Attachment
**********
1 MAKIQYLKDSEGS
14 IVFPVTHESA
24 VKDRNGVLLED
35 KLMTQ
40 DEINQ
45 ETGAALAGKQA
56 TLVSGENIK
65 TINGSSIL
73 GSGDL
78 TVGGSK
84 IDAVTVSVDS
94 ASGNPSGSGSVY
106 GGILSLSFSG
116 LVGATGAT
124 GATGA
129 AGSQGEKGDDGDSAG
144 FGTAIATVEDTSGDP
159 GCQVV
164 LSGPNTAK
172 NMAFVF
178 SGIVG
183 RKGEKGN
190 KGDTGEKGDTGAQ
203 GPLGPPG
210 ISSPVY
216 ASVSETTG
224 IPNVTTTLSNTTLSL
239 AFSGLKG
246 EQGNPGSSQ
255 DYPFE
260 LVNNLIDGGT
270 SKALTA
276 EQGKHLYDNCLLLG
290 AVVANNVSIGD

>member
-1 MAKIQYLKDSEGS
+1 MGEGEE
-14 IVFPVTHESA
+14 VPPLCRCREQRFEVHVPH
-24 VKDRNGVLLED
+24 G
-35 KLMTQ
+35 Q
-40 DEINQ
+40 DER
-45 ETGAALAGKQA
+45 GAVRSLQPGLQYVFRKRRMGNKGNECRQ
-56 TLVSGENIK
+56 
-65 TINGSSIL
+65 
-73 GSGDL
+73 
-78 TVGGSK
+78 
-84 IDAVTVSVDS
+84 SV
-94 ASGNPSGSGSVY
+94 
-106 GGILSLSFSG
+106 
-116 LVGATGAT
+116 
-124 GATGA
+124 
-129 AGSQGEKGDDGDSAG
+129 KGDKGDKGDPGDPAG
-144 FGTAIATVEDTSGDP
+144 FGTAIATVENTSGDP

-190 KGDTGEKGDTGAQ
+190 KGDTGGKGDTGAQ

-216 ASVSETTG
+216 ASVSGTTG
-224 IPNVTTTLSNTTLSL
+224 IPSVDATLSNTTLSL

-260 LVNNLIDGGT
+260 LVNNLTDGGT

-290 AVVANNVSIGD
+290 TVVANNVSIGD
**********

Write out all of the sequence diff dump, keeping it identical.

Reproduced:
1 MAKIQYLKDSEGS
14 IVFPVTHESA
24 VKDRNGVLLED
35 KLMTQ
40 DEINQ
45 ETGAALAGKQA
56 TLVSGENIK
65 TINGSSIL
73 GSGDL
78 TVGGSK
84 IDAVTVSVDS
94 ASGNPSGSGSVY
106 GGILSLSFSG
116 LVGATGAT
124 GATGA
129 AGSQGEKGDDGDSAG
144 FGTAIATVEDTSGDP
159 GCQVV
164 LSGPNTAK
172 NMAFVF
178 SGIVG
183 RKGEKGN
190 KGDTGEKGDTGAQ
203 GPLGPPG
210 ISSPVY
216 ASVSETTG
224 IPNVTTTLSNTTLSL
239 AFSGLKG
246 EQGNPGSSQ
255 DYPFE
260 LVNNLIDGGT
270 SKALTA
276 EQGKHLYDNCLLLG
290 AVVANNVSIGD

>member
-1 MAKIQYLKDSEGS
+1 MGEGEE
-14 IVFPVTHESA
+14 VPPLCRCREQRFEVHVPH
-24 VKDRNGVLLED
+24 G
-35 KLMTQ
+35 Q
-40 DEINQ
+40 DER
-45 ETGAALAGKQA
+45 GAVRSLQPGLQYVFRKRRMGNKGNECRQ
-56 TLVSGENIK
+56 
-65 TINGSSIL
+65 
-73 GSGDL
+73 
-78 TVGGSK
+78 
-84 IDAVTVSVDS
+84 SV
-94 ASGNPSGSGSVY
+94 
-106 GGILSLSFSG
+106 
-116 LVGATGAT
+116 
-124 GATGA
+124 
-129 AGSQGEKGDDGDSAG
+129 KGDKGDKGDPGDPAG
-144 FGTAIATVEDTSGDP
+144 FGTAIATVENTSGDP

-190 KGDTGEKGDTGAQ
+190 KGDTGGKGDTGAQ

-216 ASVSETTG
+216 ASVSGTTG
-224 IPNVTTTLSNTTLSL
+224 IPSVDATLSNTTLSL

-260 LVNNLIDGGT
+260 LVNNLTDGGT

-290 AVVANNVSIGD
+290 TVVANNVSIGD